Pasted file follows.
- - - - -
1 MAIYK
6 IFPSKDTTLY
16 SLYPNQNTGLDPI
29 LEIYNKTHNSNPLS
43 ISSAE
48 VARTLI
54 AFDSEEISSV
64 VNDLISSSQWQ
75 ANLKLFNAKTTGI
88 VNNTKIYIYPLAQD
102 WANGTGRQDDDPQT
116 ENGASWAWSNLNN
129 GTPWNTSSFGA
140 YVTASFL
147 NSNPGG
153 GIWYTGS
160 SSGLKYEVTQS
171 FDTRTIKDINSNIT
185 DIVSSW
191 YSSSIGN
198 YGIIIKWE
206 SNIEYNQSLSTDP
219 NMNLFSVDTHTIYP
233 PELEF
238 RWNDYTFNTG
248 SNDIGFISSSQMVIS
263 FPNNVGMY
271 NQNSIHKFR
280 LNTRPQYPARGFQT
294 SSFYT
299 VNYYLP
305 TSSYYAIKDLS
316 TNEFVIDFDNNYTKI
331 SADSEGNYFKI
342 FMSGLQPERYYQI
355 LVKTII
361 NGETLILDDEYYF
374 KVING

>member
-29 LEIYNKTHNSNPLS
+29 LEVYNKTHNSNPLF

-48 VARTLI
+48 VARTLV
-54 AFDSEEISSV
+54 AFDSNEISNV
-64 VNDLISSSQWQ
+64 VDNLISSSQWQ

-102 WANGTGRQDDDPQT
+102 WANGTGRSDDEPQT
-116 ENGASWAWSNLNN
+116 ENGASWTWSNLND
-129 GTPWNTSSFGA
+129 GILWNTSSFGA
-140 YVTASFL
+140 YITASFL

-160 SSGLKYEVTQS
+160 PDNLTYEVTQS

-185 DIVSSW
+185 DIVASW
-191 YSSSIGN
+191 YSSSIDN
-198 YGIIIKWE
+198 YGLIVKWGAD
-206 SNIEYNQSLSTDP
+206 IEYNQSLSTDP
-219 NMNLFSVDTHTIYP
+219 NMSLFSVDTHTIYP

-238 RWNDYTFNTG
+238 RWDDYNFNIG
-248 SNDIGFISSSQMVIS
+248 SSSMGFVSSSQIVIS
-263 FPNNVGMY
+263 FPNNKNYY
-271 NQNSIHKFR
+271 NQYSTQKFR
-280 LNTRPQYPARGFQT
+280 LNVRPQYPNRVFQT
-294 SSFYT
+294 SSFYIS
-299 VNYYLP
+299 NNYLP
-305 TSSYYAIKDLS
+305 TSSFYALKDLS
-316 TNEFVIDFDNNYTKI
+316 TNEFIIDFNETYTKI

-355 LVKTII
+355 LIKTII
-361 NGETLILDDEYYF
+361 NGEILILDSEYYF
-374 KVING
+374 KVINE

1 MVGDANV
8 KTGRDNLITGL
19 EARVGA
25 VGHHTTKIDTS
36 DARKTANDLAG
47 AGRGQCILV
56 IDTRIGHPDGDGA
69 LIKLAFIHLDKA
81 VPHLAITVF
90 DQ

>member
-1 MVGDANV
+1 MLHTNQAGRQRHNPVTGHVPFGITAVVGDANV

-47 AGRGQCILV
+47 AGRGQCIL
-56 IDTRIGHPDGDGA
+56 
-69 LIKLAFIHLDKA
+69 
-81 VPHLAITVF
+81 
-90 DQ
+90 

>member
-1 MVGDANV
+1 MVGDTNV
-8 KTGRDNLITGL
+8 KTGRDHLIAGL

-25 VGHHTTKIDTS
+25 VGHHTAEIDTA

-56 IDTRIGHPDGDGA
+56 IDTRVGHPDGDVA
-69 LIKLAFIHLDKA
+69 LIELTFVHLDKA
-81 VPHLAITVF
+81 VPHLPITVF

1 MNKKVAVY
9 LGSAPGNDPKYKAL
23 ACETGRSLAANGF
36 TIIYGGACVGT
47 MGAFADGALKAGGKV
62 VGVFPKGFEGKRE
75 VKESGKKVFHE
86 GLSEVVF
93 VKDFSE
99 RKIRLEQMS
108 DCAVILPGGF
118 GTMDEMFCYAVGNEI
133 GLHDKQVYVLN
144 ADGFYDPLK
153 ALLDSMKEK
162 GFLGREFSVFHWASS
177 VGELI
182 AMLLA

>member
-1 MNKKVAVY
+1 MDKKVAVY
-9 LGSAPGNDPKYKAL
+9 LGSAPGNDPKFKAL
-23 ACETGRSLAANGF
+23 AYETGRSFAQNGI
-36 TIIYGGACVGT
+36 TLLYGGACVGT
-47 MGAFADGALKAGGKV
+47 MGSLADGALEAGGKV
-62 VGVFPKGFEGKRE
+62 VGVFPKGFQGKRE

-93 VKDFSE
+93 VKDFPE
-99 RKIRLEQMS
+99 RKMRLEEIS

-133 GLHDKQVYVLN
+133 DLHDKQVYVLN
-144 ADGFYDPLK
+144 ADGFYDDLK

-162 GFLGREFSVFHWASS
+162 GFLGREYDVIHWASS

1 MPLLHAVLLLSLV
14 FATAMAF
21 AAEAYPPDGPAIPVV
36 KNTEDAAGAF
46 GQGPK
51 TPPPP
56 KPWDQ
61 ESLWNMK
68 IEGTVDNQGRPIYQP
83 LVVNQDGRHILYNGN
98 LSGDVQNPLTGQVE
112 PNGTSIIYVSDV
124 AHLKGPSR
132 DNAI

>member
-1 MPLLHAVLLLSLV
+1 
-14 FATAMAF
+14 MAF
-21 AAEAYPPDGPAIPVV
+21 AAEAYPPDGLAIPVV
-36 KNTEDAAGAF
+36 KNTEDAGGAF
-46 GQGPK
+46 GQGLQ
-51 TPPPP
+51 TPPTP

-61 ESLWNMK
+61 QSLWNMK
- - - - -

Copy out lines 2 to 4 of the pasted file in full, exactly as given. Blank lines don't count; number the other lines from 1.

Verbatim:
6 IFPSKDTTLY
16 SLYPNQNTGLDPI
29 LEIYNKTHNSNPLS